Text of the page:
Cutting edge: Kriging smooth energy futures curves

Applying kriging to extract smooth curves from energy futures prices

Cutting edge - Kriging smooth energy futures curves
The Nelson-Siegel curve and how to calibrate its parameters to a set of futures prices is recalled

A range of different approaches exists to extract a continuous curve of futures prices from market-observed prices. At Nymex, accessible futures prices for delivery of WTI crude oil are available every month over a time horizon up to several years. The Nelson-Siegel curve (see Nelson & Siegel (1987)) adopted from fixed-income markets is a way to derive a continuous curve of oil futures prices from such market data. It is a four-parameter family of curves, allowing for a long-term constant level, flexibility of backwardation and contango, as well as incoporating the possibility of humps along the futures curve. A drawback with the Nelson-Siegel curve is that it will not in general match the observed futures prices, but provide a best fit to data in a least-squares sense.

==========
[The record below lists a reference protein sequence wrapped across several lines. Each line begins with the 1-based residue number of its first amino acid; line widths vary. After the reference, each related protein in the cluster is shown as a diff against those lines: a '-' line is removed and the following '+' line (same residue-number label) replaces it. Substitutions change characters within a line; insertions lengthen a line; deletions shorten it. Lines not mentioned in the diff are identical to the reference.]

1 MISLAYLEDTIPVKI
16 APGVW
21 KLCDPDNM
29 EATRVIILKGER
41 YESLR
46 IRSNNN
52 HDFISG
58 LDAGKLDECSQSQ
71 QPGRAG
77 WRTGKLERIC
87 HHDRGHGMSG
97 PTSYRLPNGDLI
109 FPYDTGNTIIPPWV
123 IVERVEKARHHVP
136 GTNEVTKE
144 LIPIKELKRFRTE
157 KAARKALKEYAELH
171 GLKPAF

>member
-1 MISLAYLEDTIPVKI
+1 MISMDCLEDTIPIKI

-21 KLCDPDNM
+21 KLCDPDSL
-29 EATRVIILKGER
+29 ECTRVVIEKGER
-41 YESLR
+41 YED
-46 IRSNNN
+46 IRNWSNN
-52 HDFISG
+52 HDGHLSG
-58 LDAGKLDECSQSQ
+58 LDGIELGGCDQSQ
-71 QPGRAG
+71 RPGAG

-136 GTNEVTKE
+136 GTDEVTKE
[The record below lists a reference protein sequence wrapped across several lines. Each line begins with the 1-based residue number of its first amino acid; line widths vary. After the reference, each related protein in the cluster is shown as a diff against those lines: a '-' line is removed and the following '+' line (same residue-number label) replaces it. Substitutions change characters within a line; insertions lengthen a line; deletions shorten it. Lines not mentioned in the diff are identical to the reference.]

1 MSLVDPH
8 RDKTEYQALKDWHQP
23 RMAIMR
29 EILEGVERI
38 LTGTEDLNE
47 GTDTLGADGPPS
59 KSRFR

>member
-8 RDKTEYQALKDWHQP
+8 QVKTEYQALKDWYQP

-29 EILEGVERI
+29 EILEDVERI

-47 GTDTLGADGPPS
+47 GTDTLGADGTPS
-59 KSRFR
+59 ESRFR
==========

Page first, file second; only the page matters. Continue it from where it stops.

An alternative to Nelson-Siegel smoothing is to apply the technique of splines. Polynomial splines with seasonality was proposed in Benth et al (2007) to smooth power futures prices observed in the Nord Pool market. There, the futures contracts deliver power (financially) over a period of time rather than at a fixed settlement date. Other examples of energy markets where futures contracts settle over delivery periods are gas and temperature.

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